“I wish I was at home in my nice hole by the fire, with the kettle just beginning to sing!” It was not the last time that [Bilbo Baggins] wished that!
The Hobbit J.R.R. Tolkien
For the past three and a half years, I have called Michigan my home. While other college freshmen counted down days until break, I made my nest on the third floor of my dorm and forgot to phone my mother. I stayed in Michigan over the summer and avoided going back to Illinois as much as possible. As I prepare to graduate, however, I can see how God is preparing a place for me. I know I should temporarily return to my father’s house, and I actually look forward to it.
This Christmas break left me longing for the comforts of home. The food, the family, the freedom to do whatever I wanted, when I wanted. Now, I’m weighed down with assignments. I am like a maple tree, and creativity is being drained out of me like syrup. Things I love like reading and writing have suddenly become mandatory. I woke up the first Friday of my last semester at Hope muttering, Why can’t I just go home?
Paul, two thousand years ago, must have asked himself the same thing. In fact, his letter to the Philippians shows a sort of homesick longing.
For to me to live is Christ and to die is gain. If I am to live in the flesh, that means fruitful labor for me. Yet which I shall choose I cannot tell. I am hard pressed between the two. My desire is to depart and be with Christ, for that is far better. But to remain in the flesh is more necessary on your account (Philippians 1:21-4).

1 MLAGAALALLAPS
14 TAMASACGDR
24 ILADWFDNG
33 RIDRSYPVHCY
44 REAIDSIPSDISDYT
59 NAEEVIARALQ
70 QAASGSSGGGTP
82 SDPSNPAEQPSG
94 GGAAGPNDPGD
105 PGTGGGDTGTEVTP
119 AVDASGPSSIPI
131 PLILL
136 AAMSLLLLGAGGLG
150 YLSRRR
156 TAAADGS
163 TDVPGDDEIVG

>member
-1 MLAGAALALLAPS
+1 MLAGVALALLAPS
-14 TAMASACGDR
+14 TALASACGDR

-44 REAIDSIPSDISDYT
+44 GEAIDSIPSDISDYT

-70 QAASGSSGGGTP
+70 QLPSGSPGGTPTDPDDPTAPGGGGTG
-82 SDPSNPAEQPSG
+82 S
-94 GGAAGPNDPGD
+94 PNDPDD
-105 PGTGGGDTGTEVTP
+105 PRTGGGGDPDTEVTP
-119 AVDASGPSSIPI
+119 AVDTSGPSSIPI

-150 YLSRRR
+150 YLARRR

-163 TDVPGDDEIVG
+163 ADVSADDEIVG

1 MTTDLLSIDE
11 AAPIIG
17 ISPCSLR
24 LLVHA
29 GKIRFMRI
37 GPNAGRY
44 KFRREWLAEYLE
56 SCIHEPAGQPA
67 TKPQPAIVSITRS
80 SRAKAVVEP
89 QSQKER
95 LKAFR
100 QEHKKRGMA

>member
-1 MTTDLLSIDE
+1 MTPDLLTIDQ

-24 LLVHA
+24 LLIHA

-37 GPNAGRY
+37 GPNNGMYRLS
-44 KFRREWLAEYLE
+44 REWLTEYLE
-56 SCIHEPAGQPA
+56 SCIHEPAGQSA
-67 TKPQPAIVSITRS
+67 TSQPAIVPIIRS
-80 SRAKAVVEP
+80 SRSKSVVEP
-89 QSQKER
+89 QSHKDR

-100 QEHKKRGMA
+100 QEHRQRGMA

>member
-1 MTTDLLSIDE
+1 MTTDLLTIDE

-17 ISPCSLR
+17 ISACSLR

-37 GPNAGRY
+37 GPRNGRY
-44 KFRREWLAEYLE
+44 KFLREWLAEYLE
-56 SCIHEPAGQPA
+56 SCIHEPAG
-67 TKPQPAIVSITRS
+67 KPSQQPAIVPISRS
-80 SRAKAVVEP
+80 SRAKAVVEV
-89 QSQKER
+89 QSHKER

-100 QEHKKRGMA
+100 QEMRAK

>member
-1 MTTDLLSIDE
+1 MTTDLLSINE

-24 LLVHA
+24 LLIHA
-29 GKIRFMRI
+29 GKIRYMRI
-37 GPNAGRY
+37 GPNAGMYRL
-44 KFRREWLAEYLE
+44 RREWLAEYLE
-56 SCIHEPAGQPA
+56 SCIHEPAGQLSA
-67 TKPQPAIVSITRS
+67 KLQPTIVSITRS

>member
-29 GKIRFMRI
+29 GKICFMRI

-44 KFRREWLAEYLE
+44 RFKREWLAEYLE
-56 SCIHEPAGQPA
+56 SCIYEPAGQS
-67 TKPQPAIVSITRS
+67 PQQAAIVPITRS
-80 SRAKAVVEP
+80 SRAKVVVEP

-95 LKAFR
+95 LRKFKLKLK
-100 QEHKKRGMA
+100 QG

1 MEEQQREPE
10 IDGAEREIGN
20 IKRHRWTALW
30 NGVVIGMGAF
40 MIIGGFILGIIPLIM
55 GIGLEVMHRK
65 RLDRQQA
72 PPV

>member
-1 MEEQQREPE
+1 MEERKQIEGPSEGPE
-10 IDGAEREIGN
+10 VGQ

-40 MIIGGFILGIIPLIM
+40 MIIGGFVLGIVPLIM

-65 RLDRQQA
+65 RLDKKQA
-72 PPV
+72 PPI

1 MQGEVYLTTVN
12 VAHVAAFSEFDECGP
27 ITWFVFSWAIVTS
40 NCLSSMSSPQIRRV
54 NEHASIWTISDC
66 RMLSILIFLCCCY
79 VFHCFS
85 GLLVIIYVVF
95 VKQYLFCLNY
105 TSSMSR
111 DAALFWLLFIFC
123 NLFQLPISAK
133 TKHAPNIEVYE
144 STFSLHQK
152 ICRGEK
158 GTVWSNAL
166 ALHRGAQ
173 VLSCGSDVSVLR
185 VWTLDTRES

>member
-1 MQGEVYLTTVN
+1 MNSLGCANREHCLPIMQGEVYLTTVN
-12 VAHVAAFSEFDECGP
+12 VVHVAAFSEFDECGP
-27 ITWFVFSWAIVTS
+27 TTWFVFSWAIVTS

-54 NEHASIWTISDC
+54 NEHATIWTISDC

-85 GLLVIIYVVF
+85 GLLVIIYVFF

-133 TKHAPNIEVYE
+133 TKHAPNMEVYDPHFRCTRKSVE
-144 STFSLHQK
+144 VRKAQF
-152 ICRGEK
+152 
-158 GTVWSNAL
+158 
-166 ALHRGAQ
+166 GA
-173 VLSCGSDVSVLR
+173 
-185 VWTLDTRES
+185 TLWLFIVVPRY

I must sound completely absurd to compare my experience in College to Paul’s experience in prison. After all, I await graduation not execution. I won’t disagree that the accommodations here are much nicer, but I think it is of some value to draw this parallel. Our desire for home-cooked comfort ultimately points to our desire for God.
Perhaps the biggest comfort of home is to be known. To not have to explain oneself. And who knows us better than our Father? As the psalmist says in the 139, “Your eyes saw me before I was put together, and all the days of my life were written in Your book before any of them came to be.” As a senior, I find myself fading into a crowd of unfamiliar faces. New students that will soon replace the old ones. This is the cycle that characterizes a four year college. This is a cycle that characterizes life as a whole. I don’t mean to sound morbid. I’m simply observing that this isn’t our permanent home and homesickness is completely understandable.
On the other hand, we must not neglect that God’s purpose for us here on earth. As my college career winds down, I must remember, first of all, that this is not a prison cell, and second that God has a plan for me here and now. There’s a reason why we are not home yet. We have a church to build.